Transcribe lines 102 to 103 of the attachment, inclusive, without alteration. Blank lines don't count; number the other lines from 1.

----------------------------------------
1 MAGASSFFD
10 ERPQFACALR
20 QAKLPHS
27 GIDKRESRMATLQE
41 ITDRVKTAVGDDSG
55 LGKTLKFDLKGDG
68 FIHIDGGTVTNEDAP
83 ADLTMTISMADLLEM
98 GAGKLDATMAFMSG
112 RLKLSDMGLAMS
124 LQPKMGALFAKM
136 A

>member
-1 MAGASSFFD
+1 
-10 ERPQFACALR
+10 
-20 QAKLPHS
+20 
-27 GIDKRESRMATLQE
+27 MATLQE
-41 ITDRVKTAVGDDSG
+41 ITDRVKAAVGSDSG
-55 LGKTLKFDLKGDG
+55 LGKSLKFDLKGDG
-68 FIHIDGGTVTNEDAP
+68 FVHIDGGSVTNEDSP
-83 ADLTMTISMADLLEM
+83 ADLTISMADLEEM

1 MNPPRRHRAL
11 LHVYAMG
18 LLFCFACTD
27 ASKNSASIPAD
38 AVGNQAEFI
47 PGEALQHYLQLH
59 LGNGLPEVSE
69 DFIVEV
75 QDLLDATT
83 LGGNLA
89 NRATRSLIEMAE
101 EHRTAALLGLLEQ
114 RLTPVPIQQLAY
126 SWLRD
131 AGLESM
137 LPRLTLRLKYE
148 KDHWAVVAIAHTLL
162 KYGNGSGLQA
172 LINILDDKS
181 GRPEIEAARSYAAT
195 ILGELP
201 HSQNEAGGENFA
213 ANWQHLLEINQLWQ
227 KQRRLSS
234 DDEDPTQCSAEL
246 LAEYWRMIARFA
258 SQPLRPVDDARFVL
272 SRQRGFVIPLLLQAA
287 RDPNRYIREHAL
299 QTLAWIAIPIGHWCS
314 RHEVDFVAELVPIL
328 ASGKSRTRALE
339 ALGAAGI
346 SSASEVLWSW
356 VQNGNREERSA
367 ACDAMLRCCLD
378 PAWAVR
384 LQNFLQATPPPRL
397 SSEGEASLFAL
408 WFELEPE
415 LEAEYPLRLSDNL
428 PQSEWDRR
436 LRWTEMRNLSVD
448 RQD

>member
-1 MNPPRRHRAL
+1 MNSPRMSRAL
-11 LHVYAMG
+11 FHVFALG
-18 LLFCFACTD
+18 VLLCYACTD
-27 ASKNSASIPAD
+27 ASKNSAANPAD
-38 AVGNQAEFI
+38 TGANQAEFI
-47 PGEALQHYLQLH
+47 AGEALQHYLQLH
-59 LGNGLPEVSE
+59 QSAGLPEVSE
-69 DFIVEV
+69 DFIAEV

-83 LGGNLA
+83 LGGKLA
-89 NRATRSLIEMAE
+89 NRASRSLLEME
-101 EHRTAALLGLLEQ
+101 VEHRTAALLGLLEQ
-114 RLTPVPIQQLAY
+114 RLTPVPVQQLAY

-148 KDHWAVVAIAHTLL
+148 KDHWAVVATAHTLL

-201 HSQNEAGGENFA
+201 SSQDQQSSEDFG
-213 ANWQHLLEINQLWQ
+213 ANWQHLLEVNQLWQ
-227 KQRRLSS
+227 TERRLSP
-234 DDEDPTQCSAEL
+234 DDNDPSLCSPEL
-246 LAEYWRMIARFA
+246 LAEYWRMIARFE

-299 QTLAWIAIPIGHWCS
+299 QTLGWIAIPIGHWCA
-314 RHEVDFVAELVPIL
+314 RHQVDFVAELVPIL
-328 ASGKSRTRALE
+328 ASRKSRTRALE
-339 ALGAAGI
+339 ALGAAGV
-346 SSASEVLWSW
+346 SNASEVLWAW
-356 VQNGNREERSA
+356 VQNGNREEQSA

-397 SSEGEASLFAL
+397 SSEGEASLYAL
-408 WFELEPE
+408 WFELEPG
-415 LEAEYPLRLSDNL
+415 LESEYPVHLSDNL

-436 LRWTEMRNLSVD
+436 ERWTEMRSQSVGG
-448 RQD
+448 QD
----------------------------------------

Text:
+201 SSQDQQSSEDFG
-213 ANWQHLLEINQLWQ